Wednesday, April 29, 2015

Why full employment matters

Its often easy to dismiss progressive chattering about "full employment" as another fuzzy liberal pipe-dream. An its even easier for neoliberal economists to define full employment as simply a number that seems "good enough" (of course, the official unemployment rate is a joke, as is the traditional definition of "good enough.)

But full employment means more than just a number. It means that our nation is reaching its best. It means that everybody who is willing and able to contribute to society and solidify some meaning in their lives can do so. A job isnt just about what goods and services you produce, although that is important. Jobs give us things to do with our minds and bodies and give us a sense of accomplishment. A good day at work can give us confidence we might not otherwise have. And even a bad day at work can serve to take our minds off of personal struggles we may be having.

Tuesday, April 14, 2015

Regulations D, Q, and modern monetary policy (wonkish)

This long post will discuss Regulations D and Q, their history, purpose and effect on the banking system. It elaborates on modern monetary policy operations and recent developments that have further removed the necessity for the anachronistic reserve requirements established in Regulation D.
Regulations D and Q were written to clearly demarcate between highly liquid transaction accounts and less liquid savings accounts/ bank CDs. Their purpose was only relevant under the gold standard. Under the gold standard, demand deposits (checking account deposits and physical currency) could be exchanged for gold at a fixed rate, whereas time deposits (savings accounts/CDs) could not. 

Therefore the banking system needed to control the flow between the percentage of the money supply that was not convertible into gold (savings/CDs/bonds) and that which was (checking/cash). Reg Q’s purpose was to allow banks only to pay interest on non-convertible time deposits as a way to incentivize customers to put their deposits into these accounts, and therefore limit the banking system’s exposure to gold convertibility risk. To further delineate time and demand accounts, Reg Q also prohibited the payment of interest on demand deposits until 2011.

Regulation D then, required banks to hold a certain percentage of central bank money (reserves or vault cash) against certain types of deposits. The classes of reservable deposits has changed over time, and now only net transaction accounts, (demand deposits/checking accounts) must be reserved against:

As an another matter, Reg Q also capped the interest rate that banks could pay on savings deposits, in order to prevent banks from “reaching for yield” (competing for lower quality (more expensive) loans which would then have been used to fund the higher rate paid to depositors. Another objective of capping interest rates on deposits was to increase bank profits by limiting the competition for deposits. Congress at the time felt that competition for deposits not only reduced bank profits by raising interest expenses, but also have might cause banks to acquire riskier assets with higher expected returns in attempts to limit the erosion of their profits.

Congress thought unpredictable movements of deposits among banking institutions in response to interest rate competition made some banks vulnerable to failure. Another related reason was that big money center banks could pay higher interest rates for deposits than smaller banks, and thus could bid deposits away from smaller regional banks. Larger banks frequently made more speculative loans, such as for buying shares in the stock market. Lawmakers believed that this competition for deposits misallocated financial resources away from productive to speculative uses.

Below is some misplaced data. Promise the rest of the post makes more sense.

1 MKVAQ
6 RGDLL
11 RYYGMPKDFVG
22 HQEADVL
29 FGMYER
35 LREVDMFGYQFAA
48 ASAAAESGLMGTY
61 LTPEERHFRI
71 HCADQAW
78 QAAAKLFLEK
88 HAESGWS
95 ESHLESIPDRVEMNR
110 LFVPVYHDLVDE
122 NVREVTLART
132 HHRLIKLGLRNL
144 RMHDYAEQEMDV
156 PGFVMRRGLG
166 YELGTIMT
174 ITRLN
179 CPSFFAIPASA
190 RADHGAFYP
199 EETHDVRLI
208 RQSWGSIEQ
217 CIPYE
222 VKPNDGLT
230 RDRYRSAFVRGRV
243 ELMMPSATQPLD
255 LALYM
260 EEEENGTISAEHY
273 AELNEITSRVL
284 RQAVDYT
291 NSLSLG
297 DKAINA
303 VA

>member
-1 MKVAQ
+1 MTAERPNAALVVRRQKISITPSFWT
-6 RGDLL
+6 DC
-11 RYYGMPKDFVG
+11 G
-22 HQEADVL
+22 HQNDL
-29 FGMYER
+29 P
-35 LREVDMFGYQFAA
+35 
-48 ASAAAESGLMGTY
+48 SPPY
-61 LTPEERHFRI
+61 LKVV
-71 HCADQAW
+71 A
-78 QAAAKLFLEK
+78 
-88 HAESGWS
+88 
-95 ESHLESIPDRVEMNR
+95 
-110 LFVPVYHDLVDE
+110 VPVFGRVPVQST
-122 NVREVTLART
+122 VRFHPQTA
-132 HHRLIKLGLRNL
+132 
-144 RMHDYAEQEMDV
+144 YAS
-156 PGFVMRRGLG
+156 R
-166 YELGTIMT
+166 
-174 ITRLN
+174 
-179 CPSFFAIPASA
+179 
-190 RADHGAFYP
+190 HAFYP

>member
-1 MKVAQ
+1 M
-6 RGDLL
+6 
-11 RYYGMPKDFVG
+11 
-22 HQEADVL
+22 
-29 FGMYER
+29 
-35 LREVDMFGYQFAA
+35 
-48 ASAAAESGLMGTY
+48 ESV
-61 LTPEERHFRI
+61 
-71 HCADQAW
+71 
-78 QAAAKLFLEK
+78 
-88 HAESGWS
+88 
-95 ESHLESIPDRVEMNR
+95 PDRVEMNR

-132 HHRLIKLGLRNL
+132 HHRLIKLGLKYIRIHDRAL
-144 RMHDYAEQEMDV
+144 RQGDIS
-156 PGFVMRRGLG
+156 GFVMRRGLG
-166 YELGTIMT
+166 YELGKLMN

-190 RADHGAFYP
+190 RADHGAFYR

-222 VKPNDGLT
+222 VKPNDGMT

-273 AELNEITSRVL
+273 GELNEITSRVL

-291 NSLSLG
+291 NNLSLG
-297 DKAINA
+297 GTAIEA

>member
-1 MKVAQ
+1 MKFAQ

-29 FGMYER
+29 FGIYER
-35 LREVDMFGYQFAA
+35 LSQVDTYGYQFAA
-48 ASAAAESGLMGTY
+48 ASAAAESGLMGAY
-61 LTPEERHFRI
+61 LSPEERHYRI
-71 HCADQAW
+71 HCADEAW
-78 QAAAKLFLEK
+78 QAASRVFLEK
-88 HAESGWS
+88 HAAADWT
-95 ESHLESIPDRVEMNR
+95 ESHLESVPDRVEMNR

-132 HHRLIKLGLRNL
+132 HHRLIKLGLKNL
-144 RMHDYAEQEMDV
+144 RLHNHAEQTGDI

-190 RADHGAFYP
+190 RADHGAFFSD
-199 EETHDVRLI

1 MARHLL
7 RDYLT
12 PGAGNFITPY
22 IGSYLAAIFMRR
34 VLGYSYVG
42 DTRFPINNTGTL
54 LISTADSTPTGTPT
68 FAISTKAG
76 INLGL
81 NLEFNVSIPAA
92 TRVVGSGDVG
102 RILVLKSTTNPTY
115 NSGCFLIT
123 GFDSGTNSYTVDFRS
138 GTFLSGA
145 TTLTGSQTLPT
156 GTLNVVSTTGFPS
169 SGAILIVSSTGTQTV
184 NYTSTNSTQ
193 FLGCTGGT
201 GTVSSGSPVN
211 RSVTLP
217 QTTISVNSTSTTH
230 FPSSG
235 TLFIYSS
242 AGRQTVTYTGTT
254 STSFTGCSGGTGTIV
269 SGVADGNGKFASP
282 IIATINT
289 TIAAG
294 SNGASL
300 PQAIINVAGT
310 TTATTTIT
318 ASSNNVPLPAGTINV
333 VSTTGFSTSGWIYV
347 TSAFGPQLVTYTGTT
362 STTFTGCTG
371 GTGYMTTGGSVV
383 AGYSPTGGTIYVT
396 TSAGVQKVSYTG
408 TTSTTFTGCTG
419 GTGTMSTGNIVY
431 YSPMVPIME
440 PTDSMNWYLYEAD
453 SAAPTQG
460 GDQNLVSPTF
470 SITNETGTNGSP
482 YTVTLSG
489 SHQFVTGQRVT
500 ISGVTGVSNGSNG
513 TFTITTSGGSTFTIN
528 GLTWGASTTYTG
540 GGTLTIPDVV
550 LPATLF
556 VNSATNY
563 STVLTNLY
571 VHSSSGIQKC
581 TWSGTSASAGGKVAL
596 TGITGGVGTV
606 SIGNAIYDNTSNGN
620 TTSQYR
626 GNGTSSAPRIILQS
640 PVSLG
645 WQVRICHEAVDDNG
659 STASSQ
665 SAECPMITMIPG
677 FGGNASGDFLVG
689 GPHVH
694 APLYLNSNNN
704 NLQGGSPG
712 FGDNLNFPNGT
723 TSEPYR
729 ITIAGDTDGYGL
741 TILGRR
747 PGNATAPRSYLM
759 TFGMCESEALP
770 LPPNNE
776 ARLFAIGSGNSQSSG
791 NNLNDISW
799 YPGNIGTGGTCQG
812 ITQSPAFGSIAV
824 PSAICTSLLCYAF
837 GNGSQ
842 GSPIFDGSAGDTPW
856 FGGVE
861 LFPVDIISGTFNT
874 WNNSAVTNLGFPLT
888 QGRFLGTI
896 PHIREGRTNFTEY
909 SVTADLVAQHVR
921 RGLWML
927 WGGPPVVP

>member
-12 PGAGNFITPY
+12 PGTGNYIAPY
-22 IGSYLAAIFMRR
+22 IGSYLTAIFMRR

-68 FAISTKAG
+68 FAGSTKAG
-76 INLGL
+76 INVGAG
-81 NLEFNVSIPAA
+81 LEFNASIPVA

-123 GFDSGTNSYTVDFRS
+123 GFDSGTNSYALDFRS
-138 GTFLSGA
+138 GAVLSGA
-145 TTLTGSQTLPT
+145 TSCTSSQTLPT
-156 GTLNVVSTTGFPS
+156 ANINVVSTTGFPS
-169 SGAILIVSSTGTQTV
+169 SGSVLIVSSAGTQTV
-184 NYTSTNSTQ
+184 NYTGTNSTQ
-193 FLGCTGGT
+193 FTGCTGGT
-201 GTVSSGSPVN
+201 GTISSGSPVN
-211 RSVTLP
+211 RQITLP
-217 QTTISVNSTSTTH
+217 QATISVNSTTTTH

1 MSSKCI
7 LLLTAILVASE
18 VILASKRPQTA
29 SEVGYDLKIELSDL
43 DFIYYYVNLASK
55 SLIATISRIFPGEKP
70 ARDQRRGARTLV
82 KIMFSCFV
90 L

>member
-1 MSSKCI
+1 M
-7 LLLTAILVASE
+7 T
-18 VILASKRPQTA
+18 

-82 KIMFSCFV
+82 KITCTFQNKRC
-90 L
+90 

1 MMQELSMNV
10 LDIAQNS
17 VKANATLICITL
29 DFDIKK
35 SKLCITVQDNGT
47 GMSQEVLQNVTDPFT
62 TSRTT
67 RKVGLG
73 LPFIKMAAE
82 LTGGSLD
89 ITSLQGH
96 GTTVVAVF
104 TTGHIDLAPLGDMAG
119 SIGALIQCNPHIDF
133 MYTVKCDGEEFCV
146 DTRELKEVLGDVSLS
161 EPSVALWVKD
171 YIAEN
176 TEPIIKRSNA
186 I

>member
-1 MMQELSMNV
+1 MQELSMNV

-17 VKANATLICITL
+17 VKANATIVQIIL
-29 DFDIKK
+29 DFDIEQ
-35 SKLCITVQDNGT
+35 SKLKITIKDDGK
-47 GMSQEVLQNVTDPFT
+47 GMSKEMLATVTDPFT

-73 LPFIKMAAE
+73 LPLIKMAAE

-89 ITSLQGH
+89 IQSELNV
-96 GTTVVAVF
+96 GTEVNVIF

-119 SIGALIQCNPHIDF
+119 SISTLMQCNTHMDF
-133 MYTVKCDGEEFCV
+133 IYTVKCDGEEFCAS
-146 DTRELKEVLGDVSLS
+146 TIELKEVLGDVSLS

In this way, Reg Q set a rough floor to lending quality. Reg Q’s blunt way of preventing the “race to the bottom of underwriting quality” has now largely been replaced by ability-to-repay standards from CFPB, and the capital regulation system established by the Basel negotiations that began in 1988.

Regulation D is written to limit the liquidity of savings accounts by only allowing a certain amount of monthly withdrawals from time to demand accounts. Reg D also imposes reserve requirements on depository institutions, which was intended as a tool for managing the supply and price of bank money. These requirements created a continuous demand for central bank money (reserves) above and beyond what was needed for interbank payment settlement. Therefore by creating demand, the Fed as the monopoly supplier of reserves could control the price of these reserves and therefore the profitability of bank lending. 

Before 1971 when the Federal Reserve’s own liabilities were convertible to gold, it had an incentive to restrict the amount of its reserves that backed the credit created by the banking system. So once this gold convertibility ended, the Fed slowly began to ease its reserve lending facilities, since it no longer faced any convertibility risk of its own. The 2003 amendments to Regulation A, which established the discount window Primary Credit Facility as a “no questions asked” liquidity facility were perhaps the first demonstration of this change.

Technically however, the US left the gold standard in 1933, with only dollars in foreign central banks convertible into gold during the Bretton Woods era which ended in 1971. Nevertheless, during this time and to some degree up to the present, the Federal Reserve and economics profession have not fully understood the monetary policy implications of the removal of the gold constraint.

Since the Fed both imposes reserve requirements, and requires a positive end of day balance in all Fedwire accounts, it has no choice to provide reserves to the banking system, at its target rate. These reserves can be provided through open market operations/Repos, through intraday credit through the Daylight Overdraft facility, or finally through the discount window at a penalty rate. The demand for these reserves is completely inelastic, much like a diver at the bottom of the ocean needs an air supply. Not providing reserves at any price would result in either a shortage of clearing balances or shortage of required reserves, both of which would cause banks to bid up federal funds above the FOMC’s target rate. Therefore, the Fed as the monopolist, has no choice but to provide reserves in unlimited quantities at its target rate in order to defend the payment system and ensure all reserve requirements can be met without bidding up the federal funds rate.